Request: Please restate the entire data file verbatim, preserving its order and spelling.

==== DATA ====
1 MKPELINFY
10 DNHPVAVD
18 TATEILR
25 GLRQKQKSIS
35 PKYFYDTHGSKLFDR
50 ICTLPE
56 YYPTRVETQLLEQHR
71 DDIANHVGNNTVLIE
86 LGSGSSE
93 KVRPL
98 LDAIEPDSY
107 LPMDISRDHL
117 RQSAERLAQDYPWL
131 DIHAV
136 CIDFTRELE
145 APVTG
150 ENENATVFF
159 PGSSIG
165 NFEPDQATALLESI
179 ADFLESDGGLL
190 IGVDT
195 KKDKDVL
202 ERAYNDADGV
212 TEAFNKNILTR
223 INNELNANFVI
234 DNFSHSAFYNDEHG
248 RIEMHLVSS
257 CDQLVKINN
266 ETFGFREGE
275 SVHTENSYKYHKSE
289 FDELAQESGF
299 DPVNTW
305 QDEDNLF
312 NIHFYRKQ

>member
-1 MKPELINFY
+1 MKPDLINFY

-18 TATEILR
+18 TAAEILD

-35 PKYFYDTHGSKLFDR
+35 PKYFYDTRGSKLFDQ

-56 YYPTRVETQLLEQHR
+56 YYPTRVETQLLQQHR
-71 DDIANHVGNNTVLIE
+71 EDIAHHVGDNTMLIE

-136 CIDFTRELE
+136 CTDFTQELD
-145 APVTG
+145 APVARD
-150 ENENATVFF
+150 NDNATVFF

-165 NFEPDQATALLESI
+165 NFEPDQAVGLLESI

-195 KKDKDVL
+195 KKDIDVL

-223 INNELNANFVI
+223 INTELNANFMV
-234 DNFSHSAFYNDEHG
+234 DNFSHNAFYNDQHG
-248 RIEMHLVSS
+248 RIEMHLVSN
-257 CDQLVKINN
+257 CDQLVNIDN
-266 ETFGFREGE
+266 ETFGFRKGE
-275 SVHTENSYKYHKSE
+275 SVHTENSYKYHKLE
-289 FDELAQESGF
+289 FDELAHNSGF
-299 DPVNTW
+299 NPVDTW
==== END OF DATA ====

1 MKPELINFY
10 DNHPVAVD
18 TATEILR
25 GLRQKQKSIS
35 PKYFYDTHGSKLFDR
50 ICTLPE
56 YYPTRVETQLLEQHR
71 DDIANHVGNNTVLIE
86 LGSGSSE
93 KVRPL
98 LDAIEPDSY
107 LPMDISRDHL
117 RQSAERLAQDYPWL
131 DIHAV
136 CIDFTRELE
145 APVTG
150 ENENATVFF
159 PGSSIG
165 NFEPDQATALLESI
179 ADFLESDGGLL
190 IGVDT
195 KKDKDVL
202 ERAYNDADGV
212 TEAFNKNILTR
223 INNELNANFVI
234 DNFSHSAFYNDEHG
248 RIEMHLVSS
257 CDQLVKINN
266 ETFGFREGE
275 SVHTENSYKYHKSE
289 FDELAQESGF
299 DPVNTW
305 QDEDNLF
312 NIHFYRKQ

>member
-1 MKPELINFY
+1 MKPDLINFY

-18 TATEILR
+18 TAAEILD

-35 PKYFYDTHGSKLFDR
+35 PKYFYDTRGSKLFDQ

-56 YYPTRVETQLLEQHR
+56 YYPTRVETQLLQQHR
-71 DDIANHVGNNTVLIE
+71 EDIAHHVGDNTMLIE

-136 CIDFTRELE
+136 CTDFTQELD
-145 APVTG
+145 APVARD
-150 ENENATVFF
+150 NDNATVFF

-165 NFEPDQATALLESI
+165 NFEPDQAVGLLESI

-195 KKDKDVL
+195 KKDIDVL

-223 INNELNANFVI
+223 INTELNANFMV
-234 DNFSHSAFYNDEHG
+234 DNFSHNAFYNDQHG
-248 RIEMHLVSS
+248 RIEMHLVSN
-257 CDQLVKINN
+257 CDQLVNIDN
-266 ETFGFREGE
+266 ETFGFRKGE
-275 SVHTENSYKYHKSE
+275 SVHTENSYKYHKLE
-289 FDELAQESGF
+289 FDELAHNSGF
-299 DPVNTW
+299 NPVDTW